Seated or Standing Forward Bend (Uttanasana)–  Sitting to the front of the seat of a chair with feet wide, bend forward and let the head and arms hang.  Blood will flow to the head.  This circulation to the brain is refreshing and rejuvenating.  A good picture is here.  Alternatively, standing forward bend can be done with head supported on the chair, which is excellently shown here. It literally cools the brain to have the head supported. Both approaches incorporate a chair which is typically available before test-taking and invite the restoration of an equanimous mental state.

Child’s Pose (Balasana)

IMG_2096If getting on the floor is an option and your studying at home, curling in on oneself as Child’s Pose offers redirects focus inward (as opposed to getting caught up in a mental stress loop) and can dispel faulty notions of stress.   Child’s Pose evokes such a sense of comfort and safety.  The relaxing benefits of Child’s Pose are enhanced in this picture with the use of a bolster and a sandbag on the lower back.  Without these props, Child’s Pose is still a great study break.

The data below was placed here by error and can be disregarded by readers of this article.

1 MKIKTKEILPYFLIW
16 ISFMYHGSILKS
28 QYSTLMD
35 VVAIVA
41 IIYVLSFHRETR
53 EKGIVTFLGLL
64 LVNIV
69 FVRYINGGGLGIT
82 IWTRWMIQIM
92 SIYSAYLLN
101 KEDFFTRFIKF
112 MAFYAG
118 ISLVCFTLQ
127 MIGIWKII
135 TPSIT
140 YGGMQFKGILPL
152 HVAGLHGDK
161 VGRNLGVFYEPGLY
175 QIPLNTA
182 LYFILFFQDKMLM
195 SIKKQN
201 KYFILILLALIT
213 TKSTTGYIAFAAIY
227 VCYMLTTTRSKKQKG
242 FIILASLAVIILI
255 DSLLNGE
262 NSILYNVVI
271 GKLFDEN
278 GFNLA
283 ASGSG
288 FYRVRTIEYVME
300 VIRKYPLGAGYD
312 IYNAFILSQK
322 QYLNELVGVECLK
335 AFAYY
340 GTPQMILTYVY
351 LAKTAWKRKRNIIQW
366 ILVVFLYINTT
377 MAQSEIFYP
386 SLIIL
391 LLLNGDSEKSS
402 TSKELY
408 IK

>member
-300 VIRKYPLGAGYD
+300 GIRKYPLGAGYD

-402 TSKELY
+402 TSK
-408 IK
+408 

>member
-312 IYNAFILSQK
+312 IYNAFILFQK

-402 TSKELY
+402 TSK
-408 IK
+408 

Downward Dog (Adho Mukha Savanasana)IMG_2095
This is an inversion that also calls weight bearing activity of the arms and a good stretch of the legs.  Downward dog is a remedy for all kinds of stress anytime! Ways to get into downward facing dog pose are discussed here.

 

 

Best wishes to all the teens out there undergoing intense study periods.  Remember some amount of stress propels you to be your best and grow.  May you studiously prepare for your tests and also benefit from the strong internal knowing that all is well!

Get Access to the 12 Yoga Poses all Teens Should Know.